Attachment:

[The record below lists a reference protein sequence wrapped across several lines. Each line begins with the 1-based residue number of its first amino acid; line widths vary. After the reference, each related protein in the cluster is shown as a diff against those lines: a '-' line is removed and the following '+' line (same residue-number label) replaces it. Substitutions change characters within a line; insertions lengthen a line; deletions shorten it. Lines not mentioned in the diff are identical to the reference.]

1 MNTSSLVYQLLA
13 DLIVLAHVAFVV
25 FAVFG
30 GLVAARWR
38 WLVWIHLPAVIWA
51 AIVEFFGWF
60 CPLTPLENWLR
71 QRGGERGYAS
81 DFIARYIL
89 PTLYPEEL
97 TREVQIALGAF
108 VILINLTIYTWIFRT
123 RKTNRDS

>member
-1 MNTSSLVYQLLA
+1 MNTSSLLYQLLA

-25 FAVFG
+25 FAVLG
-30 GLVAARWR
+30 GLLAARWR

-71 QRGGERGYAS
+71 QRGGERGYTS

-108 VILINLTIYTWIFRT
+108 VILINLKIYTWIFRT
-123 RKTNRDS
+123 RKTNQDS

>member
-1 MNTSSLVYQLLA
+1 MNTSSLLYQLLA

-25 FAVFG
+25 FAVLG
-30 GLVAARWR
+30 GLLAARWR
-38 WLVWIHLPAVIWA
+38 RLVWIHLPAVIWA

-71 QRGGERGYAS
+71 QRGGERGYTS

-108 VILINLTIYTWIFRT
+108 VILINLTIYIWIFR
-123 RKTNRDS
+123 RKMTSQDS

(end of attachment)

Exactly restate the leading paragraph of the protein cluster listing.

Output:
[The record below lists a reference protein sequence wrapped across several lines. Each line begins with the 1-based residue number of its first amino acid; line widths vary. After the reference, each related protein in the cluster is shown as a diff against those lines: a '-' line is removed and the following '+' line (same residue-number label) replaces it. Substitutions change characters within a line; insertions lengthen a line; deletions shorten it. Lines not mentioned in the diff are identical to the reference.]